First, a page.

Your depiction of bodies is often distorted—ripped pages of a magazine, for example, or a photo viewed through a glass jar. Why do you take this approach?

JS: I was formerly a portrait painter working in oils, and I was constantly aware of the eerie reality that I was capturing, containing, and freezing people as objects—it was impossible to preserve the actual true identity of my sitters without building on my own narrative and creating new or mythical identities. When I started working in still life drawings, I decided to take the objectification and preservation ideas to a more literal place, by trapping figures under glass and using the photos or figures as object-actors within the new “stages” of the still-life spaces. 

You said in an interview once that you “queer” your still lifes “through incongruous juxtapositions of objects and identities, and by capturing, containing and making a commodity of portraits, nature, memory and behavior.” There’s a lot going on there—can you unpack it some?

JS: Yes… maybe I’m being intentionally vague? As a gay man, I’m very interested in the history of coding one’s identity as a way to seek out others who are also gay yet also maintain a level of safety in a less-than-accepting world. I’m playing with coded objects and imagery, camp icons, coded language in titles, obscure references—this ties back into the idea of strip tease that I’d mentioned before. I want to seduce the viewer and want them to get aroused by this motley collection of desired objects and personae but I’m afraid of revealing “it all” as a sort of means of self-preservation. I want these things to be desired by others, I want viewers to covet objects that may have been taboo, but I’m playing an odd game of wanting to preserve a kind of queer language while obscuring it enough where it can’t be fully interpreted by all viewers. I use realism and pretty colors to make the work appealing to a wider audience, which is kind of a trap. Some of the drawings stem from personal stories or anecdotes. Turning these codes, objects, and identities and stories into desirable, consumable art objects is both sexy and perverse to me. I’m trying to be careful and overt simultaneously.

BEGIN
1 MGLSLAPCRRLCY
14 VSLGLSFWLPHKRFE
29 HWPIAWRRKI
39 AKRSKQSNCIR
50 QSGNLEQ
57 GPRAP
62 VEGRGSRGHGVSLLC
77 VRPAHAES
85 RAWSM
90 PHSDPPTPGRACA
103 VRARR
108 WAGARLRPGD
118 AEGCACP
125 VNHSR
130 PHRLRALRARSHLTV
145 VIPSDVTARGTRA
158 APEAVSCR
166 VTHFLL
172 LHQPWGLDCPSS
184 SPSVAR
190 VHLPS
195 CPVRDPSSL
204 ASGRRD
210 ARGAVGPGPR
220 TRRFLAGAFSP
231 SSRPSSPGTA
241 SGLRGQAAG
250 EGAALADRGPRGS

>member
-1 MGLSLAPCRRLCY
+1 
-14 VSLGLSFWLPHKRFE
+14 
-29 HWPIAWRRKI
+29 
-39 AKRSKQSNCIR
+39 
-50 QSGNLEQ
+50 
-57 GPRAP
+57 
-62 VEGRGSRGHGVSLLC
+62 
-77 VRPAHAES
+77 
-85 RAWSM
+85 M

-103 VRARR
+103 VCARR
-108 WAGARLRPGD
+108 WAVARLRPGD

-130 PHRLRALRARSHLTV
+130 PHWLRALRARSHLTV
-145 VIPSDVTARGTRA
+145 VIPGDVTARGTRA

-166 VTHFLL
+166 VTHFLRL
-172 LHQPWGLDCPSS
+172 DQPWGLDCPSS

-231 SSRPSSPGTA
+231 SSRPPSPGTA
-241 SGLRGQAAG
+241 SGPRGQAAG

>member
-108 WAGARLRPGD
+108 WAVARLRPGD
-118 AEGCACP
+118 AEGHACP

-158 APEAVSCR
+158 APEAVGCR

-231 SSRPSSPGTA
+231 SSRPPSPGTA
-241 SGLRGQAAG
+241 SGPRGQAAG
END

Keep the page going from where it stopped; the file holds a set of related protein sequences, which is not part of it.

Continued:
Why do you seek to make a commodity of your work? Do you seek to commoditize queer culture or homosexual experience?